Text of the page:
This seasons gifts for translators.
Ho Ho Ho and all that. Here in the Northern hemisphere, the days grow short and the nights grow long. In a few weeks we’ll have the darkest day of the year the Winter Solstice – and then this cycle of sacred time, this time outside of time, will reverse.
Like the other major transitions, in the Sun’s apparent journey through our sky – solstices, equinox, and points midway – the onset of winter is marked with various religious and social celebrations: in this part of the world Christmas, and Chanukah of course, but also many others from Kwanza to Yalda , Karuchun, to Festivus, and beyond.
Gift giving is part and parcel (that’s a semi-intentional pun) of many of these festivities – at times it seems to the complete lack of any other content or meaning. Be that as it may, I am offering up this blog entry not as criticism of, but rather participation in, any and all these celebrations – unlike Groucho, I’m happy to be a member of any club that will have me. Well almost any. OK, many. Some?
Here are some belated seasonal gift suggestions for my translator friends. But first allow me to present my credentials.
I suppose that I can, despite my obvious linguistic limitations, call myself a translator. I’ve overseen, coordinated and participated in the translation from Spanish to English of many bits of text, chats, lectures, and books. When Silo made me responsible for the translation of his work into English. I objected that, besides feeling inadequate to stand in judgment about nuances of meaning, my Spanish was (and is), as he knew very well, not very good at all. I can understand quite a bit of spoken Spanish, if my ear is attuned to the accent. I can also speak fluently about a wide range of topics, but sadly I’m usually in the wrong tense, gender, case and often number. His response was that I should trust my judgment, that I understood his writings and could make sure things read as if they were written in English.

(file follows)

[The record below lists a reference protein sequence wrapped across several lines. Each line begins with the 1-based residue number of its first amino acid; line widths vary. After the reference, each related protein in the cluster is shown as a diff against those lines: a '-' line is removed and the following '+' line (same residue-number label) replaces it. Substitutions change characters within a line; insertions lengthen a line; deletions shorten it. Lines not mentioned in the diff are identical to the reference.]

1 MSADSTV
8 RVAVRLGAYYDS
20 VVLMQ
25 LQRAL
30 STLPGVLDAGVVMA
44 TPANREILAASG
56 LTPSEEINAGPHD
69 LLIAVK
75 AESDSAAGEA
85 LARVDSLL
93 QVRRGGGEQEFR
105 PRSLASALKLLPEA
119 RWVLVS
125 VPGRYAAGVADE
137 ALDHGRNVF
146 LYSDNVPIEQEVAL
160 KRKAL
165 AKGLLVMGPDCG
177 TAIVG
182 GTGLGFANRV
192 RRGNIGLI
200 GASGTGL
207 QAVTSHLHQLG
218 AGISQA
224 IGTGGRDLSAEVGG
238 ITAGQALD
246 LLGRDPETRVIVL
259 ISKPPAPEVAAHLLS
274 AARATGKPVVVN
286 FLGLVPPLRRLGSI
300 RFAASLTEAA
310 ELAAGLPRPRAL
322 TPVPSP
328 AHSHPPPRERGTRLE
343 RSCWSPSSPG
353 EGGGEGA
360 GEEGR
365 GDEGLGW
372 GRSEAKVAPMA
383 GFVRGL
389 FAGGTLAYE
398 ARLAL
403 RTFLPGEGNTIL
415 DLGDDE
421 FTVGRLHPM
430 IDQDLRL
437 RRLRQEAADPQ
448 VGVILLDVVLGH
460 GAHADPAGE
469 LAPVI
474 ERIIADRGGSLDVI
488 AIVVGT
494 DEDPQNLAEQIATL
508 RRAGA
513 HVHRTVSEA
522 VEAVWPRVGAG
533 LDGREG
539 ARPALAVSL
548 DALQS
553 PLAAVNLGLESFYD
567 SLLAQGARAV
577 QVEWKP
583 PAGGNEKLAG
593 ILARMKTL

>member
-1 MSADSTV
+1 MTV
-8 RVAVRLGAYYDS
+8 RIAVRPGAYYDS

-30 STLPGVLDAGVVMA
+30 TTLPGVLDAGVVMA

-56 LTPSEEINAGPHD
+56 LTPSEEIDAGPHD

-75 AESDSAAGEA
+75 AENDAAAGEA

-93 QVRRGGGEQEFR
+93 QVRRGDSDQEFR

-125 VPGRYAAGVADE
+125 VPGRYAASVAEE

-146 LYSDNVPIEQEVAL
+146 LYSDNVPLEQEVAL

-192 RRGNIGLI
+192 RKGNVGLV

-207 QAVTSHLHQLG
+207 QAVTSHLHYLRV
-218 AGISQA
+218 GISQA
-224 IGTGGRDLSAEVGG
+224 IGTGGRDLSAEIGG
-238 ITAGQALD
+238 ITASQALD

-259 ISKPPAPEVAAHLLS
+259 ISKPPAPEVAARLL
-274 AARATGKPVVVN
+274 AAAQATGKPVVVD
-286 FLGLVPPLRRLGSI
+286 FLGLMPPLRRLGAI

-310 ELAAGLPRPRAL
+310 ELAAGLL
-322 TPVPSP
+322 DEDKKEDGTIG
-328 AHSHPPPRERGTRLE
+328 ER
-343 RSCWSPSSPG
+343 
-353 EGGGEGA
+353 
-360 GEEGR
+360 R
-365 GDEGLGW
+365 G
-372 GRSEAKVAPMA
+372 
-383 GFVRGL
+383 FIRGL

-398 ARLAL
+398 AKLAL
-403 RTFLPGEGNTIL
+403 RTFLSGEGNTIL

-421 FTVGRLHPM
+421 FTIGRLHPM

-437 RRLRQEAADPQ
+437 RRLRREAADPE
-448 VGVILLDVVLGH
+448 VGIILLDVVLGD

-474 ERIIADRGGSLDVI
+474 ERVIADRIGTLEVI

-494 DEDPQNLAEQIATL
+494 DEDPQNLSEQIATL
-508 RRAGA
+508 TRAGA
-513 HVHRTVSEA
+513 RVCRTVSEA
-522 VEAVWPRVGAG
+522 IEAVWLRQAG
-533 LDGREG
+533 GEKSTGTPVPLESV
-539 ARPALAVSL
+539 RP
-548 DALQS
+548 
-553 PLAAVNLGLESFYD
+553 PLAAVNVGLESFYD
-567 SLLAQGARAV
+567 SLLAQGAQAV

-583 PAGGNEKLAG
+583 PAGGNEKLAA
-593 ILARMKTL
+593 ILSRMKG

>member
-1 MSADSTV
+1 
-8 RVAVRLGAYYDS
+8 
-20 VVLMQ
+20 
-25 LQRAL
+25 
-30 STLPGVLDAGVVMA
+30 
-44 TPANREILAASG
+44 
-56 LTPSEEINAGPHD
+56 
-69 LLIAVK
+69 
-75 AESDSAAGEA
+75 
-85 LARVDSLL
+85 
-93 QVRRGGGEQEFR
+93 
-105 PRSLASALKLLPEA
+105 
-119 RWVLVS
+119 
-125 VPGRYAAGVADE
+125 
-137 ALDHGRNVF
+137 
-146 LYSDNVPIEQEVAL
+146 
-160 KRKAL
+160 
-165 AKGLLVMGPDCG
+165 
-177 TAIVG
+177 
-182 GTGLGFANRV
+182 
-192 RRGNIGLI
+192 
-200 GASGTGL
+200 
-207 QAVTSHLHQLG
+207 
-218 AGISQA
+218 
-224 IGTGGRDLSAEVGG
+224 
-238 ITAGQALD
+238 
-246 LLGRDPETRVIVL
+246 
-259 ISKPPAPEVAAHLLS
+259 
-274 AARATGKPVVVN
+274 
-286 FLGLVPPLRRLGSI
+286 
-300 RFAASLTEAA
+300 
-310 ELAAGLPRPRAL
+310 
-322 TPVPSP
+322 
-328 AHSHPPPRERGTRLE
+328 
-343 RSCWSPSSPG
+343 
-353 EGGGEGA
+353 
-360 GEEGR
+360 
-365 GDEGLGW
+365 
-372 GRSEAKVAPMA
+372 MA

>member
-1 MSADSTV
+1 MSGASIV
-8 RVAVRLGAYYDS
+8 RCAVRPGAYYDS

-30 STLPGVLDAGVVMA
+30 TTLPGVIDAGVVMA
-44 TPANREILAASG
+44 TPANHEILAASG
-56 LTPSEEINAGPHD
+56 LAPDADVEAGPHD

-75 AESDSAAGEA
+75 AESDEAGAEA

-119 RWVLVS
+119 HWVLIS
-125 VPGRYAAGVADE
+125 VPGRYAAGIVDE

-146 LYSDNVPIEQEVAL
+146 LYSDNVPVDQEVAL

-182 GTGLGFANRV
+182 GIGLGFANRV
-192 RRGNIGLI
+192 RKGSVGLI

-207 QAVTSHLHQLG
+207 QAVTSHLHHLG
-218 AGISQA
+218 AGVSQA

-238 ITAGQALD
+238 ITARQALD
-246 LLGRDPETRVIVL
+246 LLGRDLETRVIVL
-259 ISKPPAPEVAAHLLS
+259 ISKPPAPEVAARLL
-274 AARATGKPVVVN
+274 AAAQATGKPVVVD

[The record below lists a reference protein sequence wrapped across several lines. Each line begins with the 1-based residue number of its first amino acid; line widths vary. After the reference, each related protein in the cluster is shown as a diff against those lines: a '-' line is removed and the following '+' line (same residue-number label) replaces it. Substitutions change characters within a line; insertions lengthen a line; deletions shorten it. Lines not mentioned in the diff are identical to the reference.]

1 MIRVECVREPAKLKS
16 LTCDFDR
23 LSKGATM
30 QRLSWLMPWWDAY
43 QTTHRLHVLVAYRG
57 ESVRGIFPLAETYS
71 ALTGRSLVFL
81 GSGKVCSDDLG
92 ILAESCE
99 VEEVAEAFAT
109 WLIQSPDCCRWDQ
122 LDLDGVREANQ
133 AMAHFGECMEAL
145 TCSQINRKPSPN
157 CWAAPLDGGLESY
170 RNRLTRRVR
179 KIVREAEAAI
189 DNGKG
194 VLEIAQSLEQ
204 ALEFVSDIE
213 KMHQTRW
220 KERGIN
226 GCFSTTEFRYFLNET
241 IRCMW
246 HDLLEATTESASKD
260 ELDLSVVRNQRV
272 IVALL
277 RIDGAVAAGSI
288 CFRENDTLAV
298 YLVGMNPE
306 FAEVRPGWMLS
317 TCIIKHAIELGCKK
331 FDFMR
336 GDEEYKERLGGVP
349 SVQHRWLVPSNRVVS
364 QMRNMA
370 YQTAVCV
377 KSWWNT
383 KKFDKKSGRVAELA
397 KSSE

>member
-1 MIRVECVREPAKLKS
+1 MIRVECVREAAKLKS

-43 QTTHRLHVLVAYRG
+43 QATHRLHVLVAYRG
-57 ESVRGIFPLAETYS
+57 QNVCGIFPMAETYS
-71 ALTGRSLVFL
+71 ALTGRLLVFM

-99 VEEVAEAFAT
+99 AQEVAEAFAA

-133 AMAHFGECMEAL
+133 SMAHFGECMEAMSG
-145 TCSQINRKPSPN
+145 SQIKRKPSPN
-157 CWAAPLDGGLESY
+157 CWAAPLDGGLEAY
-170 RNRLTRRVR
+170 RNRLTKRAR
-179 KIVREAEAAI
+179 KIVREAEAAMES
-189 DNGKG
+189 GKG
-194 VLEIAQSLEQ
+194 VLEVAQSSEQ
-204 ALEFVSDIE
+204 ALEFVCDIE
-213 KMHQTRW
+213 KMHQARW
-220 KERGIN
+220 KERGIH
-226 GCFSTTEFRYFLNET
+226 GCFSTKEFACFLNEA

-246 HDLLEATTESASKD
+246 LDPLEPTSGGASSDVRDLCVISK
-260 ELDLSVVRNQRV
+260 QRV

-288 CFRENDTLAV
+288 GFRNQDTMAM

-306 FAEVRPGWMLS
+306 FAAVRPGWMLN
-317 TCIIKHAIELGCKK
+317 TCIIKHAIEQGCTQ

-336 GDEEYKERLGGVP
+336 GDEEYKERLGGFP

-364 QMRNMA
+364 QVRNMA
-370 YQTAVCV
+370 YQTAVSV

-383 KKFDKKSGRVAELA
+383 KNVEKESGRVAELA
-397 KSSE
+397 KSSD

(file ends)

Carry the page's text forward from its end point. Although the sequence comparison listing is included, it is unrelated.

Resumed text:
He then reiterated what would be our central guidelines for the translation of his works: first that our translations contain no serious conceptual errors, and second that they read as if they were written in English (or of course in whatever the target language).
Those were/are our priorities but I speak to you of priorities not as something attainable but of things to be approached, as one who approaches his city is liberated from the road already travelled.
These 2 imperatives might seem obvious and straightforward, but they represent a particular position very different from that of those who maintain that fidelity in translation is best served by “literal” translations. This latter position numbers Vladimir Nabokov among its champions. In the opposite corner we could place no less a contender than Jorge Luis Borges.
So, if for no other reasons we should put both those authors on our list of potential gifts for translators. Say Pale Fire for Nabokov (Roberto V turned me on to that one) and for Borges … well any collection of his work will probably includes stories that touch on this subject directly or indirectly; even on translations from author to author rather than language to language. Consider for example his Pierre Menard, and his essay on Fitzgerald the translator of Omar Khayyahm
Also take a look at this essay by Alberto Manguel on translating Borges.
Speaking of translating poets and the difficulties there of (especially when it comes to poetry and alien spaces) you might enjoy this little essay by Dick Davis on not translating the poet Hafez.